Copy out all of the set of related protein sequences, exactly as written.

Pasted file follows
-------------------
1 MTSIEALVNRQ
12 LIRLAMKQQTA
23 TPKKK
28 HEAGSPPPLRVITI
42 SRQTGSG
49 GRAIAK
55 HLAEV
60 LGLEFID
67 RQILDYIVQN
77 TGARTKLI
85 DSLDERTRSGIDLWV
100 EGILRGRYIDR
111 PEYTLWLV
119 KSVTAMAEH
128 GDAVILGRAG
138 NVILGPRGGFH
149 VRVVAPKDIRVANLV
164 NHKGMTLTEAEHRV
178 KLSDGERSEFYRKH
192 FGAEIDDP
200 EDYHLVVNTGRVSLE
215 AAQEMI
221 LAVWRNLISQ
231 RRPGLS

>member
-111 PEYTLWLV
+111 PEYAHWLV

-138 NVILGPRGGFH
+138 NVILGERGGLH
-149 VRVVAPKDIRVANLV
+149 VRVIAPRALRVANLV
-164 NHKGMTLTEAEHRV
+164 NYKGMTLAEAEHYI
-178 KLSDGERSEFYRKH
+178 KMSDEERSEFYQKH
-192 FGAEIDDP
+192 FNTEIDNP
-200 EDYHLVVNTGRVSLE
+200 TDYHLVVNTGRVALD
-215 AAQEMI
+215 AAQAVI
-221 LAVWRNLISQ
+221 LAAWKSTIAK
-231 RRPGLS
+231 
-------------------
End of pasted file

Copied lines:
1 MTSIEALVNRQ
12 LIRLAMKQQTA
23 TPKKK
28 HEAGSPPPLRVITI
42 SRQTGSG
49 GRAIAK
55 HLAEV
60 LGLEFID
67 RQILDYIVQN
77 TGARTKLI
85 DSLDERTRSGIDLWV
100 EGILRGRYIDR
111 PEYTLWLV
119 KSVTAMAEH
128 GDAVILGRAG
138 NVILGPRGGFH
149 VRVVAPKDIRVANLV
164 NHKGMTLTEAEHRV
178 KLSDGERSEFYRKH
192 FGAEIDDP
200 EDYHLVVNTGRVSLE
215 AAQEMI
221 LAVWRNLISQ
231 RRPGLS

>member
-111 PEYTLWLV
+111 PEYAHWLV

-138 NVILGPRGGFH
+138 NVILGERGGLH
-149 VRVVAPKDIRVANLV
+149 VRVIAPRALRVANLV
-164 NHKGMTLTEAEHRV
+164 NYKGMTLAEAEHYI
-178 KLSDGERSEFYRKH
+178 KMSDEERSEFYQKH
-192 FGAEIDDP
+192 FNTEIDNP
-200 EDYHLVVNTGRVSLE
+200 TDYHLVVNTGRVALD
-215 AAQEMI
+215 AAQAVI
-221 LAVWRNLISQ
+221 LAAWKSTIAK
-231 RRPGLS
+231 